“There is no technological silver bullet. Really, a multimodal approach is what’s going to have to eventually be the answer.”

Recent real-world tests demonstrated that the best defense against a rogue drone depends a lot on the drone, what you’re trying to defend, and where it is situated.

The MITRE C-UAS Challenge asked innovators from around the world to identify solutions that could: 1) detect small drones (under 5 lbs.) during flight and determine which ones were threats based on a geographic location and flight trajectory, and 2) interdict small UAS that were perceived as threats by forcing them to be recovered intact in a safe area.

The live flight evaluation took place August 10-18 at the Marine Corps Base in Quantico, Virginia. The MITRE Challenge Team chose the finalists from among 42 applicants, representing eight countries. One purpose of the challenge was to evaluate a range of technology and test the different solutions against the same scenarios.

Eight finalists competed in one or more of three categories: The winners are:

  • Best Detection and Determination System and Best End-to-End System: DroneRANGER, Van Cleve and Associates, Alexandria, VA (awarded a total of $80,000).
  • Best Interdiction System, SkyWall 100, Open Works Engineering, Riding Mill, England (awarded $20,000).

The SkyWall 100 system [see the video at top of this post] consists of a compressed air powered launcher and an intelligent projectile. The launcher is equipped with a SmartScope that uses computerized targeting while the projectile is programmed to deploy a net at precisely the right time to entangle a drone. Immediately after the net is deployed, a parachute is released that controls the descent of the captured drone.

In contrast, DroneRANGER’s key components are a 360° scanning radar and a positioning system on which images (visual and thermal) and radio frequency (RF) jammers are integrated. The radar detects the drones and the RF jammers block radio frequencies, thus neutralizing the drones.

The contest, announced in 2015, drew submissions from companies and universities hoping their inventions would shine in a demonstration attended by dozens of federal agency representatives.

Michael Balazs, a MITRE technology integration specialist said the demonstrations offered further evidence that the approach to defending against rogue drones will vary depending in part on the type of operator involved.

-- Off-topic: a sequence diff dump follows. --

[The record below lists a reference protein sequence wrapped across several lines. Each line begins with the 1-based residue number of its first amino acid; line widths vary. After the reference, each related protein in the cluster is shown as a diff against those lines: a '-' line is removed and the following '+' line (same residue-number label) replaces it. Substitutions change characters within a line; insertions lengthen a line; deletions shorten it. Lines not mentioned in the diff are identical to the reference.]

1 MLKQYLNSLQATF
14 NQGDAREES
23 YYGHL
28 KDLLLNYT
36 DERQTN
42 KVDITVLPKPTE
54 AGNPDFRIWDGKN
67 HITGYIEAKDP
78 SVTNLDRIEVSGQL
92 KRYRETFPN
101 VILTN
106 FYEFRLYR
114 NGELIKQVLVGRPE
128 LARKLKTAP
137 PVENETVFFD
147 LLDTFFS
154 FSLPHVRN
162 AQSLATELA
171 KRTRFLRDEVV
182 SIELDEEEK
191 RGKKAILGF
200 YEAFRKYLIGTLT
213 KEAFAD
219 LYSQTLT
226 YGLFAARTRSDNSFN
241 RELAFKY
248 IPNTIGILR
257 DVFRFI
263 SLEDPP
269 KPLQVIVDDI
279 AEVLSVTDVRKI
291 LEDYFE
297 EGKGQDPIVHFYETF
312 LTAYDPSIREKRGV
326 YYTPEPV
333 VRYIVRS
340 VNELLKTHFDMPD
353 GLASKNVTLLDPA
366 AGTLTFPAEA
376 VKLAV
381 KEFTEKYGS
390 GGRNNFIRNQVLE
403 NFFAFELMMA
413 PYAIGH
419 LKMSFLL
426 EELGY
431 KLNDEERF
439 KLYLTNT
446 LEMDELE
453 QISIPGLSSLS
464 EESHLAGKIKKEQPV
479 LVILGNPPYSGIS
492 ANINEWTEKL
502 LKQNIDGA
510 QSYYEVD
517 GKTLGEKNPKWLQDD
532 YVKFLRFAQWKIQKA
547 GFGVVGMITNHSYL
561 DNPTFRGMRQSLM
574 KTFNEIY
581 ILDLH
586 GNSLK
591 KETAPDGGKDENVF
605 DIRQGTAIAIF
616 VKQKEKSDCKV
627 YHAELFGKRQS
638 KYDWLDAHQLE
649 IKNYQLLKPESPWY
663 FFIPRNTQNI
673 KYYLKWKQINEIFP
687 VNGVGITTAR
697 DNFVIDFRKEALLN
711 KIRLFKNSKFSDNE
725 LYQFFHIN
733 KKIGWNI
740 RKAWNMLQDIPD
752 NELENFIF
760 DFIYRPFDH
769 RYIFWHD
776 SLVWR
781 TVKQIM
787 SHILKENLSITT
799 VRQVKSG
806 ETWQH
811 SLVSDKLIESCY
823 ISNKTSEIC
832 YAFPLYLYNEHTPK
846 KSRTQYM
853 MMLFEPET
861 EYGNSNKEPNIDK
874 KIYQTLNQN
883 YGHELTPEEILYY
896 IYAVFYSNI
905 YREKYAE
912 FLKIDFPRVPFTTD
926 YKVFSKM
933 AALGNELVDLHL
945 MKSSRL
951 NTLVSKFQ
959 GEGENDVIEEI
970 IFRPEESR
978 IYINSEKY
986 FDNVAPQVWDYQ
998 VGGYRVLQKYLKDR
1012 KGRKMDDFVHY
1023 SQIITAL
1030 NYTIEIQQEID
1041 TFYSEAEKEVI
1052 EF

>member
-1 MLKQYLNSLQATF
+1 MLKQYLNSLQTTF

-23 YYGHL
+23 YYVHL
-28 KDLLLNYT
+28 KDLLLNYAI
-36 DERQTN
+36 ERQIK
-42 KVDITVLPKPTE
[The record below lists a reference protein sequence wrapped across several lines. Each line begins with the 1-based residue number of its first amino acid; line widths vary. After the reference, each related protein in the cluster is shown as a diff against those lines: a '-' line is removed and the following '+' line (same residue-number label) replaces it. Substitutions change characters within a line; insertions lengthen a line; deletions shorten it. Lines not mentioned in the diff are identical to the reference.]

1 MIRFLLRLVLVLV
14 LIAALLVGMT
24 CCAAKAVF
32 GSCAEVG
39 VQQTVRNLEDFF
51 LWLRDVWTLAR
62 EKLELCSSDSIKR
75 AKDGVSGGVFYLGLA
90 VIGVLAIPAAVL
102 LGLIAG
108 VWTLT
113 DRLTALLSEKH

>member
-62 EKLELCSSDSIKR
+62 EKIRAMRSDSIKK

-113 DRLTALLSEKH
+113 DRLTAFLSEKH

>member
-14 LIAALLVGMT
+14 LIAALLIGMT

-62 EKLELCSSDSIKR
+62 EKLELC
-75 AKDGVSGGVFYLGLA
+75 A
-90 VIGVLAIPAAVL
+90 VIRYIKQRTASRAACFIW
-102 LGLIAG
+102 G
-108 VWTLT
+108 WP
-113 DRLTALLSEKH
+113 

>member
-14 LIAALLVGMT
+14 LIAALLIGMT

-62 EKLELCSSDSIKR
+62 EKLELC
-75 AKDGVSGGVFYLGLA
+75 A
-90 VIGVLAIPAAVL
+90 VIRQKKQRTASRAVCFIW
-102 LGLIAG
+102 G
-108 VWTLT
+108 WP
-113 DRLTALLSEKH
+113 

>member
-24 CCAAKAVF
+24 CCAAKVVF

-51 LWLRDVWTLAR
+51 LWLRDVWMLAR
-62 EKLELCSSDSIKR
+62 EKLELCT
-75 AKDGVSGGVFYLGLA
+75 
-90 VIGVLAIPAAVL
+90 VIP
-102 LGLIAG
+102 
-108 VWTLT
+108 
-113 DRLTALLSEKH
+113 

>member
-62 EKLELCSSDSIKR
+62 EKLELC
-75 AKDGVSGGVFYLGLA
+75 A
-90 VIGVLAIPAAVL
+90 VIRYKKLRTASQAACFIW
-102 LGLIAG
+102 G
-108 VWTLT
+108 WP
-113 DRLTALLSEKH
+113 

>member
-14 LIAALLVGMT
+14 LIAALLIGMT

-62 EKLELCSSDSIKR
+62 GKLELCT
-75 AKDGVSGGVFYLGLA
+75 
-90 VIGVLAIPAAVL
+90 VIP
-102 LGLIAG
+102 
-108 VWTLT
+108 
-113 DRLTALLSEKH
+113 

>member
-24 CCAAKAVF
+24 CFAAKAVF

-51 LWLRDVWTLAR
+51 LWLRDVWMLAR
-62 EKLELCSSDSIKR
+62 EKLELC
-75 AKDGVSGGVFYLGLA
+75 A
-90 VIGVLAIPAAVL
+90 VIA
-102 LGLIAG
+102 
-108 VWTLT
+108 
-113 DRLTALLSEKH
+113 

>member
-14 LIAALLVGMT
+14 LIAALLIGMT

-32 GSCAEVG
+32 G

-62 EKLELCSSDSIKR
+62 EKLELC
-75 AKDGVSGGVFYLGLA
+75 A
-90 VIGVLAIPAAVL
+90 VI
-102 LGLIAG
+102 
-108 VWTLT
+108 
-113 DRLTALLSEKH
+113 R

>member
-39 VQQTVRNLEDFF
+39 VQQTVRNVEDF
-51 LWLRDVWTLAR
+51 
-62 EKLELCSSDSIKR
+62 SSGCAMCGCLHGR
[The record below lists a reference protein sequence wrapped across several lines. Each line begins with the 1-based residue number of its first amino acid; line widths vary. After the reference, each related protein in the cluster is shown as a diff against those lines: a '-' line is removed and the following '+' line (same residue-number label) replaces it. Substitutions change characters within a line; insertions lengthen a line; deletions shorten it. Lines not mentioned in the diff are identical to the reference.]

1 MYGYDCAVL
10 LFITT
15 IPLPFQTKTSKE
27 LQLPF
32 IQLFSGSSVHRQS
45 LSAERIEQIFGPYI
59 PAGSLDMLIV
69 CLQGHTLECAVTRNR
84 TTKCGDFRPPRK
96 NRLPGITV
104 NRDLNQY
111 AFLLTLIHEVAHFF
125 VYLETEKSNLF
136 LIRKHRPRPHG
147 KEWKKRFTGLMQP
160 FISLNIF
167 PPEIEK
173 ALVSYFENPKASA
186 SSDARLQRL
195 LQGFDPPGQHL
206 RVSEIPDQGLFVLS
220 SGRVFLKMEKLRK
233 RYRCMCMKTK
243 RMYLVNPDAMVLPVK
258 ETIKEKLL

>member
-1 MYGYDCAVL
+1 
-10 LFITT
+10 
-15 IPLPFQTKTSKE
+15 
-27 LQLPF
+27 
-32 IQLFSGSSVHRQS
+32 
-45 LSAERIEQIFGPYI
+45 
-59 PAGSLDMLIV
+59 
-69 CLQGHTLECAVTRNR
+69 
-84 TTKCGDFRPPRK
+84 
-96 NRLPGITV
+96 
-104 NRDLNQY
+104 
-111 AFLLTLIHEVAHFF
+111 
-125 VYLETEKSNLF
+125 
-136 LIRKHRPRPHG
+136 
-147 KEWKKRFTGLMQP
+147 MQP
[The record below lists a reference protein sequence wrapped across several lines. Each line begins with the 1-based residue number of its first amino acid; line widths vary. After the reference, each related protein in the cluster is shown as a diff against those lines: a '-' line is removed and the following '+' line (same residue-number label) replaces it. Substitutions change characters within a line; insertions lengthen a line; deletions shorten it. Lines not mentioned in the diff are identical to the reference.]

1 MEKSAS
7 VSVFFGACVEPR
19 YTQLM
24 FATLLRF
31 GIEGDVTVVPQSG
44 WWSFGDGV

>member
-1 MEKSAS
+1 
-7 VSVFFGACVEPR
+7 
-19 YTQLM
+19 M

An “uninformed or unsophisticated actor,” such as a wayward hobbyist, is a very different opponent than a malicious and sophisticated evil-doer, who can and likely will use encryption or other means to defeat attempts to electronically take control of the offending drone. And while jamming the control signals is relatively easy, Balazs said, triggering the built-in fail-safe found in virtually all off-the-shelf systems of a certain size and sophistication (including all of the industry leaders) can have unpredictable consequences, since users can program different responses to a loss of control telemetry.

Perhaps more important than any specific technology are the 150 government agency representatives who showed up in Quantico. This is a sure indicator of the growing interest in stopping drones in a variety of environments.
Congrats to the winners. It is interesting to see that a net solution emerged as the winner – this is a popular idea that keeps coming up. For the full James Bond treatment see the Skywall marketing video. But you have to wonder how effective it will be against an agile dedicated evil-doer who has no sense of fair play and even less interest in getting caught.
Another good overview is in Breaking Defense, Death To (Tiny) Drones.

read the MITRE press release

read more at aopa.org



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